Most options are open -- excepting the Z77A_v-1.2 BIOS chokes on new NV_6XX GPUs; I will never be a gamrdude (gagcoughhak). But, I am almost ready to push in other new hard.ware.candy. Then summertimesummertimesumsumsummertime will be playtime to try out adventurous OS software. My burned U_12.04 DVD can always rescue me ... or you will ...

    amdfangirl said:
    I have no idea what your specific requirements for an operating system are. Scientific Linux isn't hard to use - just different. Hard to say if you'll like it or not. My recommendation? Grab a spare HDD and check it out. Here's a review:

    http://distrowatch.com/weekly.php?issue=20130415#feature

    More or less, Scientific Linux is good enough for me to use as my study computer. I do all my schoolwork on mine.

    Linux package support goes as follows:
    1st Tier: Ubuntu
    2nd Tier: RHEL, Debian
    3rd Tier: Fedora, Mageia, OpenSuSe, etc.

    RHEL and its derivatives are fairly popular. RHEL and CentOS are pretty popular in the server space and Scientific Linux is the standard of FermiLabs, CERN, running the large hardron collider and even some of NASA's computers. You can buy servers from IBM that are preinstalled with RHEL. This is seriously stable stuff, far more stable than even Windows 7 (something Fedora clearly isn't) and runs more stable software than Ubuntu... with a stability level of Debian... but doesn't drive me insane :) (I may possibly be biased towards rpm distros). RHEL isn't significantly harder to admin than Ubuntu - most of the "how do I install xyz" can be found if you add "rhel" or "centos" to your search. Just copy and paste the CLI code and you're done.



    You should be fine after you set up EPEL and remi (repo). There are so many guides on the internet to help you do so.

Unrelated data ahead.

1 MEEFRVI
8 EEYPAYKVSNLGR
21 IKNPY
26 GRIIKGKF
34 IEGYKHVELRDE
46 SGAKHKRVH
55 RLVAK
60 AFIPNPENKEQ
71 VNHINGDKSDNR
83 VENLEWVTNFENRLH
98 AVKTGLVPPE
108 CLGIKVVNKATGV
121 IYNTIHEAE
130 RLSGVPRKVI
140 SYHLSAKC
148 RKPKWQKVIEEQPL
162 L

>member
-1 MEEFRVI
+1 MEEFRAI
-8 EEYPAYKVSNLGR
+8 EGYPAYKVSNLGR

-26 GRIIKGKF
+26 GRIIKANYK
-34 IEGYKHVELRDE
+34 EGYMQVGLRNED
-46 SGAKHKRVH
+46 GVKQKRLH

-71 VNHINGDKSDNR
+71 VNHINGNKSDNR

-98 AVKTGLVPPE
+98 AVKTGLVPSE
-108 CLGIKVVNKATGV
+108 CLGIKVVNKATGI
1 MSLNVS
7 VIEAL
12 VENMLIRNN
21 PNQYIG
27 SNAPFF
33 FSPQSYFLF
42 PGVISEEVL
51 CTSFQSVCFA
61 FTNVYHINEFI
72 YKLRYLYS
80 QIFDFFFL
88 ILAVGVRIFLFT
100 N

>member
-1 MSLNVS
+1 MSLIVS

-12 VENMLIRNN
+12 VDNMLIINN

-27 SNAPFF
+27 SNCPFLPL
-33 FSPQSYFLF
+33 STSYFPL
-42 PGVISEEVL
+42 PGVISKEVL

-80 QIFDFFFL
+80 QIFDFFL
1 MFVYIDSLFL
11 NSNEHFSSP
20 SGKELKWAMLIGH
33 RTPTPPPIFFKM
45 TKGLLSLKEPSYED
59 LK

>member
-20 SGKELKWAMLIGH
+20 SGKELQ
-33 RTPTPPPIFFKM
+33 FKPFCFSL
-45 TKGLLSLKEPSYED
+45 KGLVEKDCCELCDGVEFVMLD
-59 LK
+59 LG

If you have problems adjusting, I will do my best to answer any questions you have.
  14. I would strongly advise against installing it to your primary HDD, find a spare one or buy one. They are pretty cheap nowadays.

    Never test how well an OS works on your production hardware.
  15. You could also try it in a virtual machine using VirtualBox. It's usually quicker and simpler to get a distro working that way than installing it on bare metal, but the performance will naturally be poorer, especially if you use a 3D accelerated desktop environment (it's not too bad if you install the VirtualBox Guest Additions drivers, although this is not always simple). VMs are a good way to try lots of distributions in a short amount of time and narrow down to the one or two that you want to test more rigorously. Note that you will eventually want to install on bare metal because a VM is not in any way representative of how compatible your hardware is with that particular distro (at least out of the box).

    Of course if you only have one or two distros to try then VMs are probably just wasting your time :)
  16. Ms AMDgurl:

    I didn't explain myself well; I have two different hardware systems.

    1) A 4-yo "legacy" AMD965/MSI-790fx-gd70 running U_10.04LTS. Under GNOME_2 it's solid & stable; more than I'll ever need!! This guy is my production box, holds **ALL** my data, runs scanner+printer and I do not change a thing on it.

    2) A 6-mo Xeon-1240.v2 / MSI-Z77A-gd55 workstation with fancy AURIA monitor still being built-out in hardware. This system is my software experimental rig with two(2) 1-T Seagate HDDs one-of-which is a server-class unit that should last forever.
    I can write/erase/re-write/re-format until I drop dead. This unit currently runs U_12.04.x primarily under MATE ... and SCATHACH-willing eventually runs **many** Linux variants until I settle on one as my new production environment.

    True, I have **never** dual-booted OS on one box, but you can see I do not fear downloading, burning & installing any OS varient. That was a big reason I rejected an SSD on the new system; now wiping an enterprise_class HDD clean and installing something new and eye-candy-coated ( or bony/gristly/hoary Gentoo ) causes no issue.

    amdfangirl said:
    I would strongly advise against installing it to your primary HDD, find a spare one or buy one. They are pretty cheap nowadays.

    Never test how well an OS works on your production hardware.
  17. In that case by all means try SciLinux. It's supported until 2020 and uses the same kernel Ubuntu 10.04 does (2.6.32.x) but red hat often backports new features and hardware support.

    The insane thing is that RHEL 6 itself is supported until 2023, so you can use classic GNOME 2 for another decade.

    If the world hasn't ended by then, I'll gladly help you find another distro xD.